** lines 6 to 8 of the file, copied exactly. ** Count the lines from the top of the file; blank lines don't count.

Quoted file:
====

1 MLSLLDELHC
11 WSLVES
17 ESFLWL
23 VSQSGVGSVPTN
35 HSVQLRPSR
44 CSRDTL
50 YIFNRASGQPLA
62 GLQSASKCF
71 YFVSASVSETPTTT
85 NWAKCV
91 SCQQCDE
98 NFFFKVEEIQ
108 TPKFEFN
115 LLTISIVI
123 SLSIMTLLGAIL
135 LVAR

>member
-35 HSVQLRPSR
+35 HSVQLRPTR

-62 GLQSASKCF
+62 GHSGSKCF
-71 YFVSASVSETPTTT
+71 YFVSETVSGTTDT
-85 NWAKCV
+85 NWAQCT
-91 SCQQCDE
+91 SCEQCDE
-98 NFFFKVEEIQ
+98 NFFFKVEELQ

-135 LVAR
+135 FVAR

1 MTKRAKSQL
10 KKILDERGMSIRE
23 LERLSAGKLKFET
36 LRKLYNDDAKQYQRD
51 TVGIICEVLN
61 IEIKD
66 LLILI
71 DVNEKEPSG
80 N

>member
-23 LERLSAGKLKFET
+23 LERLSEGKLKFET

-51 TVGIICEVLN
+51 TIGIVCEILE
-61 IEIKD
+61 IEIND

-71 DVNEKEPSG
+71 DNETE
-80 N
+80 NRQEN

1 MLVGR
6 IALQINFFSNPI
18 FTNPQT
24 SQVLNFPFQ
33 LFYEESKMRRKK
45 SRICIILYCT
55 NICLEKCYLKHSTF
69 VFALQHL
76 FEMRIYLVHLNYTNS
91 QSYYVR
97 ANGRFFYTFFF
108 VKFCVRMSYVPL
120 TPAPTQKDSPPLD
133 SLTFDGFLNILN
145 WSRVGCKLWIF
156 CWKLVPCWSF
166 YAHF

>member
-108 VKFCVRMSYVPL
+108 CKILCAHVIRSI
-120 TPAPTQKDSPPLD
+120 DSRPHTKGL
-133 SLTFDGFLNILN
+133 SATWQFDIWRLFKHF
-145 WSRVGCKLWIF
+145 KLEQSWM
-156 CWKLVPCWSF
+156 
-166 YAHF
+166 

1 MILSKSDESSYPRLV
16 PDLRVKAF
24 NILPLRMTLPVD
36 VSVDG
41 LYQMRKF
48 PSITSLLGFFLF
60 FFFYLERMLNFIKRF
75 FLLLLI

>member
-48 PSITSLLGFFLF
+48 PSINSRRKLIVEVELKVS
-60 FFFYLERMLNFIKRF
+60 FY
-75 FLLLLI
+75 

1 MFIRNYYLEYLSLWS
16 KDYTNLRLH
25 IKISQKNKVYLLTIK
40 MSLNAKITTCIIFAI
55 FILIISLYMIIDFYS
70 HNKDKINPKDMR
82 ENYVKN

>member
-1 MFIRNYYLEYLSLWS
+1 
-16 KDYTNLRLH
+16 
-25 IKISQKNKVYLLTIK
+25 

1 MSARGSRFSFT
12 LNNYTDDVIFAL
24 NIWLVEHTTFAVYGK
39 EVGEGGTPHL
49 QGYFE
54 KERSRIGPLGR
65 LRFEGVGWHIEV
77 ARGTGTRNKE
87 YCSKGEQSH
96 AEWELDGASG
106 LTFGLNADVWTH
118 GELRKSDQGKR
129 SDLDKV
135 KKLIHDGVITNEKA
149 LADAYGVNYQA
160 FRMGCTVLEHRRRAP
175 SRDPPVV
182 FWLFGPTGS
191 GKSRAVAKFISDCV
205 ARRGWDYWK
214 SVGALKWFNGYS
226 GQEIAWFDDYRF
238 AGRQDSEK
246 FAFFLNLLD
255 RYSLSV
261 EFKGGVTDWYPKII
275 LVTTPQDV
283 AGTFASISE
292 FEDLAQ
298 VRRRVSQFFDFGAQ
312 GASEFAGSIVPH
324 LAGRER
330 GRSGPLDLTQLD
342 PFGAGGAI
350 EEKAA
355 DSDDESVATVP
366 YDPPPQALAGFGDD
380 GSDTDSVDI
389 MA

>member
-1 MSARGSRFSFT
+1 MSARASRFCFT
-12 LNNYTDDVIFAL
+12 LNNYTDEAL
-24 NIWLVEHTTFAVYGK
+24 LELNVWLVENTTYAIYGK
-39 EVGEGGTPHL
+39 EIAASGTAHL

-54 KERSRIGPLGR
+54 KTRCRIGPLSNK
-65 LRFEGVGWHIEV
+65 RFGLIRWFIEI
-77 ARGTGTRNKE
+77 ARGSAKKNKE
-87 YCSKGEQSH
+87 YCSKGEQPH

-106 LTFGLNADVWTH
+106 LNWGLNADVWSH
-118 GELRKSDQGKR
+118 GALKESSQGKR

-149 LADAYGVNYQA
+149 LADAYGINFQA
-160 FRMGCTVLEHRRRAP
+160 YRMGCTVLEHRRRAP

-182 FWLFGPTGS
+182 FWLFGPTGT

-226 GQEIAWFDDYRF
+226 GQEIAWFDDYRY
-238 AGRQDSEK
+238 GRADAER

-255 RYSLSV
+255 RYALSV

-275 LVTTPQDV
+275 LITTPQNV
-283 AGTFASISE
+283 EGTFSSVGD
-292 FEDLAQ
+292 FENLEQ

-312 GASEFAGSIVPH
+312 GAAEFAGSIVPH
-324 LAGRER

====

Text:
44 CSRDTL
50 YIFNRASGQPLA
62 GLQSASKCF